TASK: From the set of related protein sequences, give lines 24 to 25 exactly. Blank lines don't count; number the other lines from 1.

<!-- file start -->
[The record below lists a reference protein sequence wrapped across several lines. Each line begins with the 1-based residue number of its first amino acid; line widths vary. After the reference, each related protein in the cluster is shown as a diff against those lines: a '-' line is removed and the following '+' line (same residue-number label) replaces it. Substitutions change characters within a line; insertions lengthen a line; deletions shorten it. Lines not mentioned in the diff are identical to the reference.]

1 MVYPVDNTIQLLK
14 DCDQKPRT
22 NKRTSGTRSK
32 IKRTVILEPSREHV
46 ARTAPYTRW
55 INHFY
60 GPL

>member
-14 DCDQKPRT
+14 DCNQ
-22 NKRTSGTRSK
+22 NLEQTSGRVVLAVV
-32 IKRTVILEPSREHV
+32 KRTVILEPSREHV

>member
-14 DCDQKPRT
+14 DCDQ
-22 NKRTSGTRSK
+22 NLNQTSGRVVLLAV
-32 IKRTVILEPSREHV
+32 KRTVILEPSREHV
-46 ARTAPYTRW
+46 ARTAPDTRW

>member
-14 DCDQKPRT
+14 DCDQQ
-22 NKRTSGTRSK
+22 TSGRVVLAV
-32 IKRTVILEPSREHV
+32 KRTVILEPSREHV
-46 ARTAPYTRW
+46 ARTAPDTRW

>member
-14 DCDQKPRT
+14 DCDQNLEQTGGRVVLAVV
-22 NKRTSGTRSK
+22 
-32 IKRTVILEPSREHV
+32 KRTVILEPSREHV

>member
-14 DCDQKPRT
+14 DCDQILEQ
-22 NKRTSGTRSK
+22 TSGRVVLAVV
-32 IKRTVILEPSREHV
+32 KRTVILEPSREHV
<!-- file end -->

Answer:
+46 ARTAPDTRW

>member